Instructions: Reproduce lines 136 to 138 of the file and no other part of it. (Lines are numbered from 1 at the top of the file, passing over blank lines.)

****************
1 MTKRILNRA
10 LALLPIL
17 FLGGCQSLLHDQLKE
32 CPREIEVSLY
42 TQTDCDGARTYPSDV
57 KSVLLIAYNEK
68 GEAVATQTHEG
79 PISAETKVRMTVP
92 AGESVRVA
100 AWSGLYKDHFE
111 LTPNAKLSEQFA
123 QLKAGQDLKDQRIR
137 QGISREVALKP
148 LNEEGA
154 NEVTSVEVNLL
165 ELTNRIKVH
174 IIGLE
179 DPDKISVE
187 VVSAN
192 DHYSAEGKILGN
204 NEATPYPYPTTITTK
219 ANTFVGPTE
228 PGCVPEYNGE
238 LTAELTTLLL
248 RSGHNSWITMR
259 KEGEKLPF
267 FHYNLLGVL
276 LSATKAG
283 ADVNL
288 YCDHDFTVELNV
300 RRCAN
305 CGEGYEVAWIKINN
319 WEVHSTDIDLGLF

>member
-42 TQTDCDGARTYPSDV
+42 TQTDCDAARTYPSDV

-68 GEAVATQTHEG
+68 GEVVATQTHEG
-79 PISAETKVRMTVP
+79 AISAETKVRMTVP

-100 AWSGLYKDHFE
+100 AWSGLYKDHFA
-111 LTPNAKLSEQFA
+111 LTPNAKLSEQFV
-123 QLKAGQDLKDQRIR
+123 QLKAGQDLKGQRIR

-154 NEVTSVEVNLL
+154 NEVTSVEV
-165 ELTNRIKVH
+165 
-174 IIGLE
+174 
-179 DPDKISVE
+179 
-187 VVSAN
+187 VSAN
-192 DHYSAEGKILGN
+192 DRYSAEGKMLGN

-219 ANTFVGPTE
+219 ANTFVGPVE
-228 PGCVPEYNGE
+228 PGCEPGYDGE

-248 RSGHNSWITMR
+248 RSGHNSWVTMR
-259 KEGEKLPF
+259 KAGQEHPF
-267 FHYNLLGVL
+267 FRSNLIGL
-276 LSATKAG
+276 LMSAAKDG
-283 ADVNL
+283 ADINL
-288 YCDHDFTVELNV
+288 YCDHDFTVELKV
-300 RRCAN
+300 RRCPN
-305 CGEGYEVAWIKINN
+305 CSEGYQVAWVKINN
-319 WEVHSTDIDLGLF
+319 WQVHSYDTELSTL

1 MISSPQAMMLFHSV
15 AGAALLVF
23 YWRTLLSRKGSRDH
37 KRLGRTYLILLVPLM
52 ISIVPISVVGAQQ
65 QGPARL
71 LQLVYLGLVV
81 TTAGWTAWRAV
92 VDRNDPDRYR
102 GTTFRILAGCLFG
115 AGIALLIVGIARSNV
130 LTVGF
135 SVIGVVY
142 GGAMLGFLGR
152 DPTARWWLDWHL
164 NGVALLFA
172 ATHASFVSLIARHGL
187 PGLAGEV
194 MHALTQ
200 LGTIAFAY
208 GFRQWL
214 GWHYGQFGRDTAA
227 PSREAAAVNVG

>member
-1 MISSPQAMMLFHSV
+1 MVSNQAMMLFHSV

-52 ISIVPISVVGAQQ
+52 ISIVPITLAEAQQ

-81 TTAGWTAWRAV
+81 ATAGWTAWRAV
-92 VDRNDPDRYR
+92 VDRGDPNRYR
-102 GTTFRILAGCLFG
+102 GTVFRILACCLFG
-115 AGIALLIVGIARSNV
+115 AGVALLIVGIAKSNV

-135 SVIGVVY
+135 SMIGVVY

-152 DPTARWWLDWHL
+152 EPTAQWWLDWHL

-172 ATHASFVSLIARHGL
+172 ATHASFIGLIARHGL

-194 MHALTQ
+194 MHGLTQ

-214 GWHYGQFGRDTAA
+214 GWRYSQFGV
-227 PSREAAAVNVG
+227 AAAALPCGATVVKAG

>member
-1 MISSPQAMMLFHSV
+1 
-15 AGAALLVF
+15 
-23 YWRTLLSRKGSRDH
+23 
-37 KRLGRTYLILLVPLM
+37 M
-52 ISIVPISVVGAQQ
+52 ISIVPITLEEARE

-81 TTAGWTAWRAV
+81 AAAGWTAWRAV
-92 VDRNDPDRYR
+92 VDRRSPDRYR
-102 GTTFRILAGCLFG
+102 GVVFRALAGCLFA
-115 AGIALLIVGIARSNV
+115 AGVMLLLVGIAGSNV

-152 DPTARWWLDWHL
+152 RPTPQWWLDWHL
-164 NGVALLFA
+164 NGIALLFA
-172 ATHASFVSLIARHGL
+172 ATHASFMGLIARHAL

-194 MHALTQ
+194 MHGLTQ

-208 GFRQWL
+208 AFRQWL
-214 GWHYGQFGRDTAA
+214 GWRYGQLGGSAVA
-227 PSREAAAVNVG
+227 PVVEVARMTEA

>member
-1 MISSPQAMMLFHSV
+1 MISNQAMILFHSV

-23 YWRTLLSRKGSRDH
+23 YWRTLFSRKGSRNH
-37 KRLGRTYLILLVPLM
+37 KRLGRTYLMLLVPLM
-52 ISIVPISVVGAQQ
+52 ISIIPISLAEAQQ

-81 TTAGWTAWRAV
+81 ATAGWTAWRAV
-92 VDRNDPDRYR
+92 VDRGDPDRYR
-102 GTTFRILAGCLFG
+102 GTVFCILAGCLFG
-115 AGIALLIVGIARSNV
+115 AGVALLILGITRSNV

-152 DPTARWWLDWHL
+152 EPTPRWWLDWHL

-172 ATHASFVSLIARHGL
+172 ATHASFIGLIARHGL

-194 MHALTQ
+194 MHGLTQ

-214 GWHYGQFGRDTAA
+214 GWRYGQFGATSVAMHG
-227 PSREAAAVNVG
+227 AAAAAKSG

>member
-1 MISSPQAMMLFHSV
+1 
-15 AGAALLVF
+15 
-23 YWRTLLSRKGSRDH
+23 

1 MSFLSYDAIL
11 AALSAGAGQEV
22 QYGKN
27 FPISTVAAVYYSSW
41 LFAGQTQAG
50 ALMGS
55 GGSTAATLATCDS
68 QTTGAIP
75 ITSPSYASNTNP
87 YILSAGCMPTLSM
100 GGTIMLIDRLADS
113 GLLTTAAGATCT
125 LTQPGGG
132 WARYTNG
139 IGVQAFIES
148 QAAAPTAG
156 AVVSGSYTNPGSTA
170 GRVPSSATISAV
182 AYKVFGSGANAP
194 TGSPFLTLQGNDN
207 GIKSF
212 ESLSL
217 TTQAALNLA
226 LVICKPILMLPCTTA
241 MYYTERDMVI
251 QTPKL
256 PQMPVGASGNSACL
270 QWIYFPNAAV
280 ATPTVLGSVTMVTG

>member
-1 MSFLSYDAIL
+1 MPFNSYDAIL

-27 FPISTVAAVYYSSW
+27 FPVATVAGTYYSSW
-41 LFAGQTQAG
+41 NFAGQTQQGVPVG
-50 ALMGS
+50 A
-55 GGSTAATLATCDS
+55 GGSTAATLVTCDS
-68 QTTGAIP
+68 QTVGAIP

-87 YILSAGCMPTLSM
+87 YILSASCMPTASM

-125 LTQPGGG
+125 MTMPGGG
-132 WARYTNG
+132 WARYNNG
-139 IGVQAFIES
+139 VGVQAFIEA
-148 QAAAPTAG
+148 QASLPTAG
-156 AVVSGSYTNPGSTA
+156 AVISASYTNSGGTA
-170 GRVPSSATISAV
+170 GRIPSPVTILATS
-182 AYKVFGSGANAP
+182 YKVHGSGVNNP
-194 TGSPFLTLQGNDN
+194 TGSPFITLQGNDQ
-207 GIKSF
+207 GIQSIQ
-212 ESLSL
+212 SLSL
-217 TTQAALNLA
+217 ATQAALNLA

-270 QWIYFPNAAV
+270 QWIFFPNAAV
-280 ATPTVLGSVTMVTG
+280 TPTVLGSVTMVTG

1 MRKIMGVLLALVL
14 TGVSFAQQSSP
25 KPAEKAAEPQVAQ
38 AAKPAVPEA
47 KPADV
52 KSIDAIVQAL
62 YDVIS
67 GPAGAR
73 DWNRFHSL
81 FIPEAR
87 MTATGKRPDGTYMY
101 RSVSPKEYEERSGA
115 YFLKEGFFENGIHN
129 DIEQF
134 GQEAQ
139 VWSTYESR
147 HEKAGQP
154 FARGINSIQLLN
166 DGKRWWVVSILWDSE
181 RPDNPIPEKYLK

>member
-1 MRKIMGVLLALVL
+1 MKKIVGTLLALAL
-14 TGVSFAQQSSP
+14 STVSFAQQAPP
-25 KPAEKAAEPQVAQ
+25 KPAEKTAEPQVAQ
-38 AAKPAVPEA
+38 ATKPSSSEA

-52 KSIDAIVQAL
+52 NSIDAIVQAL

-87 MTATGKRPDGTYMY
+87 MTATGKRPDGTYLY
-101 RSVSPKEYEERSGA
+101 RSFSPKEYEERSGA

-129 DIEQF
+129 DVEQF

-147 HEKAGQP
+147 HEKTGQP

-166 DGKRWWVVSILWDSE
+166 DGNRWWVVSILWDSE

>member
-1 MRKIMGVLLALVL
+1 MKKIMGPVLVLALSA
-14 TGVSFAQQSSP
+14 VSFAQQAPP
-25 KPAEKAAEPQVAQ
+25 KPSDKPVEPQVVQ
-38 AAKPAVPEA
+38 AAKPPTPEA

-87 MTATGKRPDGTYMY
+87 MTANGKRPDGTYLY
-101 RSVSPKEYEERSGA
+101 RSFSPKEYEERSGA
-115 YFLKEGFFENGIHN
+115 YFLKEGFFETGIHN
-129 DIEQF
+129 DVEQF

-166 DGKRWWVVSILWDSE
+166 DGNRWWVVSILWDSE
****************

-37 KRLGRTYLILLVPLM
+37 M
-52 ISIVPISVVGAQQ